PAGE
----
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Dealing with Emotions. “The fully human being experiences the fullness of his [her] emotional life; [s]he is in touch with, attuned to his [her] emotions, aware of what they are saying to him [her] about his [her] needs and his [her] relationship with others.” --Carl Rogers.

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dealing with emotions

Dealing with Emotions

“The fully human being experiences the fullness of his [her] emotional life; [s]he is in touch with, attuned to his [her] emotions, aware of what they are saying to him [her] about his [her] needs and his [her] relationship with others.” --Carl Rogers

emotions and feelings
Emotions and Feelings
  • Feelings—”act as a barometer, letting you know what your internal weather is like.” (Richard Carlson, Don’t Sweat the Small Stuff. . . And It’s All Small Stuff)
  • Emotions—feelings that are experienced (thoughts, physiological, biological)
characteristics of emotions
Characteristics of Emotions
  • Physiological Changes (fear=increased heart rate, breathing, etc., sadness=tired, lethargic)
  • Behavioral Expressions—crying, laughing, blushing, shaking, etc.
  • Cognitive Interpretation—what we think about the situation or emotion give it its value to us.
characteristics of emotions1
Characteristics of Emotions
  • Motivational Tendencies—emotions direct us toward pleasant experiences and away from anxiety or unpleasant experiences
    • Pleasure—motivates to move toward something
    • Anxiety—motivates to run or escape
    • Anger—motivates to fight
    • Sadness—motivates to shutdown or withdraw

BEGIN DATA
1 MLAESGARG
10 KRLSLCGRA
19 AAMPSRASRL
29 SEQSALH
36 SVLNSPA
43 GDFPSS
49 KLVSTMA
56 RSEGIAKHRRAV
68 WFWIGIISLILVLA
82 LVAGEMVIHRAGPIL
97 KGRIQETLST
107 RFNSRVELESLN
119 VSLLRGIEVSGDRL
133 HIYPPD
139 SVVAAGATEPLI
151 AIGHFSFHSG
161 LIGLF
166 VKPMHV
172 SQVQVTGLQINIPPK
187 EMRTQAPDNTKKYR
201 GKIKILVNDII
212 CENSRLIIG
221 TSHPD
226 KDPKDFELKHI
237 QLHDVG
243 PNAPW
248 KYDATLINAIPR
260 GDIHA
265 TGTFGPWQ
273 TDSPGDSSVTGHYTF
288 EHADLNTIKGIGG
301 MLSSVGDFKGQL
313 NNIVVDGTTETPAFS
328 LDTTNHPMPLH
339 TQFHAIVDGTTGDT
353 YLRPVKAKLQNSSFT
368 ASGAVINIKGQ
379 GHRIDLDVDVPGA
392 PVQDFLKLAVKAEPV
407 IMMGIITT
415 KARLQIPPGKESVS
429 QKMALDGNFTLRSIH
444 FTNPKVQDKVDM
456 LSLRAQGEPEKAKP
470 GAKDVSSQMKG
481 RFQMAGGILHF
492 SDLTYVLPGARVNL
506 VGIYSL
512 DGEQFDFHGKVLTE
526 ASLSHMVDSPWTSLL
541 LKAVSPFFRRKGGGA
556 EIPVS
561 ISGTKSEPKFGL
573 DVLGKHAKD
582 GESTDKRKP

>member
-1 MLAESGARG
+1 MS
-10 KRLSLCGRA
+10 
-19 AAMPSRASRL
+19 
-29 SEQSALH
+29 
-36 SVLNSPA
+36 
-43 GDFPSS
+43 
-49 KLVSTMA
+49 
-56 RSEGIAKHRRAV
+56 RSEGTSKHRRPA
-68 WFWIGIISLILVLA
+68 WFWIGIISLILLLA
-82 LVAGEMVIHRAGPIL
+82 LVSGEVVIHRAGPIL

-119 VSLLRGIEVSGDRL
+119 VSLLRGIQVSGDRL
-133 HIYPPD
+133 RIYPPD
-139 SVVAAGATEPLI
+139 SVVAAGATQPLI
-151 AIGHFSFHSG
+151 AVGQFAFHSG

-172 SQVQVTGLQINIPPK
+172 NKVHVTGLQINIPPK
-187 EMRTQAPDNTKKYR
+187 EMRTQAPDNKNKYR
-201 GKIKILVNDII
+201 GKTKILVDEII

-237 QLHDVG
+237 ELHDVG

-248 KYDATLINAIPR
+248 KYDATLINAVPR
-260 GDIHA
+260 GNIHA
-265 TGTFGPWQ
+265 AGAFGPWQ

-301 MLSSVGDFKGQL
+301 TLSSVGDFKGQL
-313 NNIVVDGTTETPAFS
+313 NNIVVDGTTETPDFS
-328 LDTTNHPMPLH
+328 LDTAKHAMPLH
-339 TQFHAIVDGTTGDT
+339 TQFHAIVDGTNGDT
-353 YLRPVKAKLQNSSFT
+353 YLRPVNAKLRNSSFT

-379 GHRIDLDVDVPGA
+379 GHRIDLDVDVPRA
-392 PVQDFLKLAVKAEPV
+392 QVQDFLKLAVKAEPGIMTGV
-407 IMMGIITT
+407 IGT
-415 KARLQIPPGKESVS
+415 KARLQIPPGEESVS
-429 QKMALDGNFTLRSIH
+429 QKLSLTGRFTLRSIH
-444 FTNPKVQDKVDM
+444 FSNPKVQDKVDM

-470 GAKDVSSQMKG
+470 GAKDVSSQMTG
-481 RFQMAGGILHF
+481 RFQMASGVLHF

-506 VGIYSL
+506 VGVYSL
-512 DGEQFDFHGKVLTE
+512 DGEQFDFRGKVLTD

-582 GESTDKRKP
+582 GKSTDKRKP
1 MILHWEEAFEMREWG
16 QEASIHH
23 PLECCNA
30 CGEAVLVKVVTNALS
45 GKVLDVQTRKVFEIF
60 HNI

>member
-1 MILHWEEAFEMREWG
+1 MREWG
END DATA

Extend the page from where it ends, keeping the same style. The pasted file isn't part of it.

moods
Moods
  • A general feeling tone
types of emotions
Types of Emotions
  • Primary emotions
    • Joy, acceptance, fear, surprise, sadness, disgust, anger, and anticipation
  • Mixed emotions
    • Love (joy+acceptance), Aggressiveness (anger+anticipation), etc.
  • Emery & Campbell suggest only four primary emotions: mad, sad, glad and scared
problem emotions
Problem Emotions
  • Fear, anxiety, anger, guilt, grief and love can cause difficulties
  • These emotions are often experienced with mixed reactions
slide8
Fear
  • When we think we know what we are afraid of, this is fear
  • Has a specific object
  • False Expectations Appearing Real
  • Conditioned association between the object and our emotion (remember little Albert?)
anxiety
Anxiety
  • An unpleasant, threatening feeling that something bad is about to happen
  • “objectless” fear
  • Preparation anxiety, ‘neurotic’ anxiety and worry are examples of types of anxiety
facing your fears and anxieties
Facing your fears and anxieties
  • Admit your fears
  • Take risks
  • Acknowledge the positive
  • Avoid catastrophic thinking
  • Stay in the present
  • Have patience
anger
Anger
  • A feeling of extreme displeasure, usually brought about by interference with our needs or desires
  • Hate, annoyance, rage, hostility, resentment are forms of anger
anger and loss
Anger and Loss
  • Anger is closely related to loss or threat of loss
  • Some examples are:
    • Loss of self-esteem
    • Loss of face
    • Threat of physical harm or violence
    • Loss of valued possessions, skills, or abilities
    • Loss of a valued role
    • Lose of a valued relationship